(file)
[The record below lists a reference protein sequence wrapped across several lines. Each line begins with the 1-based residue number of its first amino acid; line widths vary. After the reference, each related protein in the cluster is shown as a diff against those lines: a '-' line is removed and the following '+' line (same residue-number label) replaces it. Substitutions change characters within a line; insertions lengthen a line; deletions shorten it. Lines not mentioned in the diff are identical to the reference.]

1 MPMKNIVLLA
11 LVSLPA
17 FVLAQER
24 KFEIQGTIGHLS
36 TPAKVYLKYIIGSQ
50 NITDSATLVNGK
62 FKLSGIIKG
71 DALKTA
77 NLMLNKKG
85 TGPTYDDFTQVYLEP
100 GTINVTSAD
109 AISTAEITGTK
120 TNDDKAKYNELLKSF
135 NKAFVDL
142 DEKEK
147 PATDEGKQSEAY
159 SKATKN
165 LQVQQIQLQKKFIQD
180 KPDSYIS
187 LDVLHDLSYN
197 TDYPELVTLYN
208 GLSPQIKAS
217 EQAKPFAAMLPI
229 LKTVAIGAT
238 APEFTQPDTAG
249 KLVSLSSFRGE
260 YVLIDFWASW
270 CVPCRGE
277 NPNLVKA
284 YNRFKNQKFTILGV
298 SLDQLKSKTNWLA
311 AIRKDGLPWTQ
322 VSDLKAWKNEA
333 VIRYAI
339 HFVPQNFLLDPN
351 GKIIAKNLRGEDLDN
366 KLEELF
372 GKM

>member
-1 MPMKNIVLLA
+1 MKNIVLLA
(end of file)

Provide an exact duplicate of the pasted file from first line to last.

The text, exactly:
[The record below lists a reference protein sequence wrapped across several lines. Each line begins with the 1-based residue number of its first amino acid; line widths vary. After the reference, each related protein in the cluster is shown as a diff against those lines: a '-' line is removed and the following '+' line (same residue-number label) replaces it. Substitutions change characters within a line; insertions lengthen a line; deletions shorten it. Lines not mentioned in the diff are identical to the reference.]

1 MPMKNIVLLA
11 LVSLPA
17 FVLAQER
24 KFEIQGTIGHLS
36 TPAKVYLKYIIGSQ
50 NITDSATLVNGK
62 FKLSGIIKG
71 DALKTA
77 NLMLNKKG
85 TGPTYDDFTQVYLEP
100 GTINVTSAD
109 AISTAEITGTK
120 TNDDKAKYNELLKSF
135 NKAFVDL
142 DEKEK
147 PATDEGKQSEAY
159 SKATKN
165 LQVQQIQLQKKFIQD
180 KPDSYIS
187 LDVLHDLSYN
197 TDYPELVTLYN
208 GLSPQIKAS
217 EQAKPFAAMLPI
229 LKTVAIGAT
238 APEFTQPDTAG
249 KLVSLSSFRGE
260 YVLIDFWASW
270 CVPCRGE
277 NPNLVKA
284 YNRFKNQKFTILGV
298 SLDQLKSKTNWLA
311 AIRKDGLPWTQ
322 VSDLKAWKNEA
333 VIRYAI
339 HFVPQNFLLDPN
351 GKIIAKNLRGEDLDN
366 KLEELF
372 GKM

>member
-1 MPMKNIVLLA
+1 MKNIVLLA